A 45-year-old man is referred for evaluation of a rash that began approximately 2 months prior to the consultation. The patient denies discomfort except for occasional itch. His medical history is positive for hypertension controlled with benazepril, which he started 18 months ago. He has no personal or family history of psoriasis or other chronic skin disorders. Physical examination reveals an extensive maculopapular dermatitis interspersed with areas of normal-appearing skin. Thickening of his palms and soles is also noted.
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Pityriasis rubra pilaris (PRP) is an uncommon papulosquamous disorder. Pityriasis connotes scaling, rubra means redness, and pilaris signifies involvement of hair follicles.1 Initial presentation may resemble seborrheic dermatitis with scaling of the scalp and patches on the forehead. Over time, patches arise on other body sites including the elbows, knees, hands, and feet. Involvement of the extremities and trunk may be extensive with characteristic “islands of sparing” (skip areas) comprised of normal-appearing skin.2 Skin on the palms and soles often thickened (referred to as palmoplantar keratoderma) and take on an erythematous to orange coloration. Painful fissures on the hands and soles may develop making walking and using one’s hands difficult. Nails can become thickened and discolored and hair may shed. Widespread disease can be accompanied by heat intolerance, protein loss, and fluid imbalance.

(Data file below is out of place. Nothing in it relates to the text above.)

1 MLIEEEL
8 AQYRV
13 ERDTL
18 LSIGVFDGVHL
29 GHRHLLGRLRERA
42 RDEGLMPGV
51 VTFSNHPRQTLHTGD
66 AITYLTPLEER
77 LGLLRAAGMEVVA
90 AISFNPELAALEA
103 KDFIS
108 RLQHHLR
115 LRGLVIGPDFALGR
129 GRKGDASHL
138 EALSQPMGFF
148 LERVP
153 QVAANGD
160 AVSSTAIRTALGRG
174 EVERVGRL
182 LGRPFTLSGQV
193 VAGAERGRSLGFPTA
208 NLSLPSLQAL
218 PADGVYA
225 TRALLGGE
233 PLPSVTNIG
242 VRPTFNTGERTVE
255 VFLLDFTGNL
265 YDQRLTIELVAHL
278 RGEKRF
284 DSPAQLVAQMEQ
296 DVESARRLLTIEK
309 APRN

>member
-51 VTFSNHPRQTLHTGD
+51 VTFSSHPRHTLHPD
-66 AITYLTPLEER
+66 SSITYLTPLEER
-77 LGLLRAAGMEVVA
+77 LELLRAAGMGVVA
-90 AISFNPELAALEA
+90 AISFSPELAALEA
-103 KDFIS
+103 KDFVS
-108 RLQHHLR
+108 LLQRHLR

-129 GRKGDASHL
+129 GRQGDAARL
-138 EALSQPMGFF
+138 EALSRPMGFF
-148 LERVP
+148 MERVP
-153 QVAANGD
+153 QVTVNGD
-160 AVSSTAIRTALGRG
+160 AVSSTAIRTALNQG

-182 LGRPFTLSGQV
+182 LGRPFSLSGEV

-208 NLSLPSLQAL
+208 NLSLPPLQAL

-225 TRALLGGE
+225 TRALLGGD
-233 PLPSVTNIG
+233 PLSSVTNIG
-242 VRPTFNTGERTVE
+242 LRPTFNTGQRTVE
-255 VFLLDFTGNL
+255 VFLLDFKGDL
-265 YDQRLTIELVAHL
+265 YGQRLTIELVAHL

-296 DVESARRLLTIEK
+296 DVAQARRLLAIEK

The majority of cases occur in adults although juvenile variants have been described. The cause of PRP is unknown. Topical therapies for patients with limited disease include corticosteroids and calcipotriol.3 Patients with more extensive disease may respond to narrowband UV-B phototherapy.4 Systemic therapies include acitretin as monotherapy5 or combined with biologics.6 Many cases of PRP spontaneously resolve after several years.
Stephen Schleicher, MD, is director of the DermDox Dermatology Centers, associate professor of medicine at Geisinger Commonwealth Medical College, and clinical instructor of dermatology at Arcadia University and Kings College.
1. British Association of Dermatologists. Pityriasis rubra pilaris leaflet. BAD website. Udated September 2019. Accessed May 8, 2023. http://www.bad.org.uk/shared/get-file.ashx?id=116&itemtype=document
2. Ngan V, Oakley A. Pityriasis rubra pilaris. DermNet. Updated October 2015. Accessed May 8, 2023. https://dermnetnz.org/topics/pityriasis-rubra-pilaris
3. Van de Kerkhof PC, Steijlen PM. Topical treatment of pityriasis rubra pilaris with calcipotriol. Br J Dermatol. 1994;130(5):675-678. doi:10.1111/j.1365-2133.1994.tb13121.x.
4. Vergilis-Kalner IJ, Mann DJ, Wasserman J, Petronic-Rosic V, Toukas, MM. Pityriasis rubra pilaris sensitive to narrow band-ultraviolet B light therapy. J Drugs Dermatol. 2009;8(3):270-273.
5. Atzori L, Zanniello R, Lappi A, et al. Successful treatment of erythrodermic pityriasis rubra pilaris with acitretin. Dermatol Ther. 2018;31(5):e12694. doi:10.1111/dth.12694
6. Chastagner M, Hoelt P, Kanitakis J, Jullien D, Villani AP. Successful treatment of TNFα inhibitor-resistant pityriasis rubra pilaris with ixekizumab and acitretin. Eur J Dermatol. 2019;29(2):218-220. doi:10.1684/ejd.2019.3502